Oil prices soared Monday morning following Saturday’s attack on Israel and Israel’s response. Crude prices were up 4% in early trading. Also, activist investor Nelson Peltz’s stake in the Walt Disney Co. (NYSE: DIS) threatens a new proxy fight.
Crude Oil Prices Jump
International benchmark Brent crude oil closed at $84.07 on Friday, the day before Hamas opened its attack on Israel. By Sunday night, Brent rose to $89.00 a barrel, before pulling back to around $87.50 in early trading Monday. West Texas Intermediate (WTI), the U.S. benchmark, closed near $85.00 on Friday and reached a high of $87.00 late Sunday.
WTI reached a high of more than $90.00 a barrel last Tuesday before jitters over an economic slowdown due to rising bond prices sent the price of crude tumbling to Friday’s low. Neither Israel nor Palestine supplies any crude oil to global markets, but oil traders worry that two of the Middle East’s biggest suppliers, Saudi Arabia and Iran, will feel compelled either to cut production or impede transportation of crude.
Saudi Arabia, Israel and the United States have been negotiating a deal that would supply U.S. weapons and security guarantees to the Saudis in exchange for Saudi Arabia’s recognition of Israel and an end to crude oil production cuts. Iran, which has boosted production recently, has been linked to helping plan and supply the attacks on Israel.
Iran has denied any role in the attacks on Israel, but members of Hamas and Hezbollah have claimed that Iran has provided financing to them. Oil traders fear two outcomes: the United States will once again impose global sanctions on Iranian oil, leading to Iranian interference with the flow of crude oil through the Straits of Hormuz. Israeli officials have promised a strike against Iran’s rulers if the country is responsible for killing Israeli citizens.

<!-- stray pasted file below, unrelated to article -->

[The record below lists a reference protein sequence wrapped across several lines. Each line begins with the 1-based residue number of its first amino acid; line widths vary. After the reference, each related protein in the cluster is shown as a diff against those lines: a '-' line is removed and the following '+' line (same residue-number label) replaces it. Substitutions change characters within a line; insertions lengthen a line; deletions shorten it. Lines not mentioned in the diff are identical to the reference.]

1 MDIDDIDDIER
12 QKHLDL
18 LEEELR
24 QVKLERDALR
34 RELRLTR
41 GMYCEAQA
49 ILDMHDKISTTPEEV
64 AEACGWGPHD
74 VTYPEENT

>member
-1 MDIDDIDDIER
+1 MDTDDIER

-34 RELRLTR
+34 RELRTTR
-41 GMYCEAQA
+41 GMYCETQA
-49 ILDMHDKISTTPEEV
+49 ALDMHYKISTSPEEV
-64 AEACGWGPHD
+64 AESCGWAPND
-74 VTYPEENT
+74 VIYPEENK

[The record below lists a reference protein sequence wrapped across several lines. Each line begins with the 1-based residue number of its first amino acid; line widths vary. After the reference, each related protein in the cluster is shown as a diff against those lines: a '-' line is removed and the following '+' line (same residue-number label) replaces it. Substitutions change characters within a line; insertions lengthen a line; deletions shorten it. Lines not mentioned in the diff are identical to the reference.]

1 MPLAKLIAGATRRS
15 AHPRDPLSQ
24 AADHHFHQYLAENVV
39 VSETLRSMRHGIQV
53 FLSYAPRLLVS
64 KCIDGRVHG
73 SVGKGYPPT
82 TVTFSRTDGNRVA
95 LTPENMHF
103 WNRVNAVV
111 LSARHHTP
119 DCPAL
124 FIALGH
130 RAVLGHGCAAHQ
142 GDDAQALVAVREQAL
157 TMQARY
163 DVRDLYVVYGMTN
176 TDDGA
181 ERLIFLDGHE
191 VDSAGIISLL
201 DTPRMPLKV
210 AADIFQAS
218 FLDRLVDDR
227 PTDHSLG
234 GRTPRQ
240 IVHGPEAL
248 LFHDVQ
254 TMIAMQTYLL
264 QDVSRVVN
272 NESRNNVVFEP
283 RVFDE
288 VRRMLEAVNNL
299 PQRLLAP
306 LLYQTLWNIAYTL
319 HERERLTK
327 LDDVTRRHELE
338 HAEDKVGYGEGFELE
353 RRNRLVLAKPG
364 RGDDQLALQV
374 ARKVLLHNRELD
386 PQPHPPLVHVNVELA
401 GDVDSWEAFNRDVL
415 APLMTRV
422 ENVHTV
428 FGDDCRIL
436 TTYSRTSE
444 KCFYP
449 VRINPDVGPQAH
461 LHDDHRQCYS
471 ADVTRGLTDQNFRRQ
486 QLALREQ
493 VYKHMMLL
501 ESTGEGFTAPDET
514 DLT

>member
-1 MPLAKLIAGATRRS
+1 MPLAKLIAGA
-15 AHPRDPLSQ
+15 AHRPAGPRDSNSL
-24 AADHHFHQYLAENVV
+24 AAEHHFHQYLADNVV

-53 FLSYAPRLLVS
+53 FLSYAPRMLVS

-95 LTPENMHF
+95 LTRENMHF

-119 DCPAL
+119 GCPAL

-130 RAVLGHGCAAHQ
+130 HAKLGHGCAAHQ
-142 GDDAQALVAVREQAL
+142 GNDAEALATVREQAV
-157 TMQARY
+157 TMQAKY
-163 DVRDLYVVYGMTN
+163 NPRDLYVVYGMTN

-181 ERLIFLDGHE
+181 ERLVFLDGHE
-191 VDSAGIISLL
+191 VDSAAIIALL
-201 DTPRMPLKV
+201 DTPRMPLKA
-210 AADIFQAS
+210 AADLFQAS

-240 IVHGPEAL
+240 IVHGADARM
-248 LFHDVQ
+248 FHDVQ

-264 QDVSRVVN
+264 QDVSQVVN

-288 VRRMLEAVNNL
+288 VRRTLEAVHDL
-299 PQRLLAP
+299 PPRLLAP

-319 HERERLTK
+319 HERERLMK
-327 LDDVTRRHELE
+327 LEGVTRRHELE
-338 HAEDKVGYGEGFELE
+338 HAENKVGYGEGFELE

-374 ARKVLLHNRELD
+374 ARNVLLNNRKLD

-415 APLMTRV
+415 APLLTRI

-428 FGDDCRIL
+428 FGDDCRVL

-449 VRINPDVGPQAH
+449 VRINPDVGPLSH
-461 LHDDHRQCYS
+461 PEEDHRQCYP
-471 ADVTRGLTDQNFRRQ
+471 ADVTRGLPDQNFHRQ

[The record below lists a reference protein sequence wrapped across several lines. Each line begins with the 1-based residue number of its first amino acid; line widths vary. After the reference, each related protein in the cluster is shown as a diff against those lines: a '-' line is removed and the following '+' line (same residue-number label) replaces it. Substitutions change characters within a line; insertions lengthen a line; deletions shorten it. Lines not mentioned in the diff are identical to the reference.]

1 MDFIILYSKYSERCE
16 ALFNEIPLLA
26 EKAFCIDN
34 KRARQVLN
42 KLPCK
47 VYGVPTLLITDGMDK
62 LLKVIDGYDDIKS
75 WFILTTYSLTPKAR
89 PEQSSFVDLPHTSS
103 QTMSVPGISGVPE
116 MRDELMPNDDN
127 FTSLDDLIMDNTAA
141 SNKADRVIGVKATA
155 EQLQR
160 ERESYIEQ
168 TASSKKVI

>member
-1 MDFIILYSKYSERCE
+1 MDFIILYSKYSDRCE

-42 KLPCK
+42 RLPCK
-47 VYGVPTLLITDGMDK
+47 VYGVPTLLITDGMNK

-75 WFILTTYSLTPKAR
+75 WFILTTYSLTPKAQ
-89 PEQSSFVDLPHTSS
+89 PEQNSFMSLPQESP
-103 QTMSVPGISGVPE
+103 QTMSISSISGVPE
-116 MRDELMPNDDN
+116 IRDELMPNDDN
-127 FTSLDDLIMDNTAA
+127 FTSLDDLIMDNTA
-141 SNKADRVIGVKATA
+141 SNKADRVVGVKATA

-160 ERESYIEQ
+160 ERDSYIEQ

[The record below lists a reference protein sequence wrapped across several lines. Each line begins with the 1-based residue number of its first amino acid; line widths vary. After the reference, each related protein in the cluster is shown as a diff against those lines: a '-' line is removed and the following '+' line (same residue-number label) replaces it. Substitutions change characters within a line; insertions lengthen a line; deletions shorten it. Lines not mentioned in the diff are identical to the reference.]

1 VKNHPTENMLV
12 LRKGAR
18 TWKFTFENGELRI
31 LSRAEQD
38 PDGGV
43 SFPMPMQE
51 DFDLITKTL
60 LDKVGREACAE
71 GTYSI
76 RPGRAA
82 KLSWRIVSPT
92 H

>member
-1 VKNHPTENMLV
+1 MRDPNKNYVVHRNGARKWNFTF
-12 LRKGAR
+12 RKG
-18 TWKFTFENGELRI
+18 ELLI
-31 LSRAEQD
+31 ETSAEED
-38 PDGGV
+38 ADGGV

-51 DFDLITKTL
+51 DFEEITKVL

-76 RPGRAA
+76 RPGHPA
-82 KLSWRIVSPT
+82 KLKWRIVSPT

Looming Proxy Fight at Disney
Activist investor Nelson Peltz has set up a second run at gaining board seats at Disney. Peltz’s Trian Fund Management launched an attempt to gain representation on Disney’s board last year. After Disney CEO Robert Iger fired 7,000 people and pledged other cost-cutting measures, Peltz withdrew.
After Peltz gave up the potential proxy fight in mid-March, Disney’s share price, which had dropped by 35% in the previous 12 months, has dropped another 10.4%. That appears to have been enough to get Peltz interested once again in pushing for seats on Disney’s board. The company has not paid a dividend since December 2019.
Trian has built a stake of more than $2.5 billion in Disney. That is an increase from around 6.4 million shares in June to more than 30 million shares. Peltz is now one of Disney’s largest shareholders, although his stake is far smaller than either Vanguard (about 149 million shares) or BlackRock (around 122 million shares).
It is no secret that Disney has been seeking a buyer for a stake in its linear TV properties. Disney settled a dispute with Charter Communications by offering Disney+ and ESPN+ streaming video programming to Charter’s customers. Allen Media has reportedly offered to purchase ABC for around $10 billion.
Peltz has not indicated whether either of these sales are on his list of things Disney would have to do to avoid a proxy fight. But don’t bet against it. Disney stock traded up by more than 1% in premarket trading on Monday, after gaining more than 2.5% on Friday.
There is little to no growth left in linear TV, and even ESPN is facing growth challenges. Tech giants like Apple, Amazon and Google have been mentioned as potential buyers of a stake in ESPN. Verizon, too, has discussed a direct-to-consumer deal that would combine the ESPN cable network with Disney’s ESPN+ streaming service.
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